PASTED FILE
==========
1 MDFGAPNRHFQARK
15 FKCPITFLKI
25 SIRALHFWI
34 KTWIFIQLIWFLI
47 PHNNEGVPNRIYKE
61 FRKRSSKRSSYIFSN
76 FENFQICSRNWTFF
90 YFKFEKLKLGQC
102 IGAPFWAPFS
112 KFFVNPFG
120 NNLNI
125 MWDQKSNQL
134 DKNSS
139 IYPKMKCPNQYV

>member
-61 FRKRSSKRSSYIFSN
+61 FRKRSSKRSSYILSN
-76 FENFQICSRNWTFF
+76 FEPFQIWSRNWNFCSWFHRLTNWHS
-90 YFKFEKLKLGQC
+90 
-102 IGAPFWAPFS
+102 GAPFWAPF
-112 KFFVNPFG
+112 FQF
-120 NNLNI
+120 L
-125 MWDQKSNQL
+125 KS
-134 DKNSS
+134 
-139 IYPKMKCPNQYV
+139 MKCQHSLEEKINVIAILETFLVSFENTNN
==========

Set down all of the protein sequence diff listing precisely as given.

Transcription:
1 MDFGAPNRHFQARK
15 FKCPITFLKI
25 SIRALHFWI
34 KTWIFIQLIWFLI
47 PHNNEGVPNRIYKE
61 FRKRSSKRSSYIFSN
76 FENFQICSRNWTFF
90 YFKFEKLKLGQC
102 IGAPFWAPFS
112 KFFVNPFG
120 NNLNI
125 MWDQKSNQL
134 DKNSS
139 IYPKMKCPNQYV

>member
-61 FRKRSSKRSSYIFSN
+61 FRKRSSKRSSYILSN
-76 FENFQICSRNWTFF
+76 FEPFQIWSRNWNFCSWFHRLTNWHS
-90 YFKFEKLKLGQC
+90 
-102 IGAPFWAPFS
+102 GAPFWAPF
-112 KFFVNPFG
+112 FQF
-120 NNLNI
+120 L
-125 MWDQKSNQL
+125 KS
-134 DKNSS
+134 
-139 IYPKMKCPNQYV
+139 MKCQHSLEEKINVIAILETFLVSFENTNN